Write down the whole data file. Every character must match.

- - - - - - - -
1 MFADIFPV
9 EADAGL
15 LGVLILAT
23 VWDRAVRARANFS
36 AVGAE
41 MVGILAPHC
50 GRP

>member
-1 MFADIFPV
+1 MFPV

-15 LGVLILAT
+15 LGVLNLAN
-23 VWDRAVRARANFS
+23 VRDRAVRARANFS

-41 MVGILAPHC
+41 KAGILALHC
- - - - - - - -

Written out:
1 MFADIFPV
9 EADAGL
15 LGVLILAT
23 VWDRAVRARANFS
36 AVGAE
41 MVGILAPHC
50 GRP

>member
-1 MFADIFPV
+1 MFPV

-15 LGVLILAT
+15 LGVLNLAN
-23 VWDRAVRARANFS
+23 VRDRAVRARANFS

-41 MVGILAPHC
+41 KAGILALHC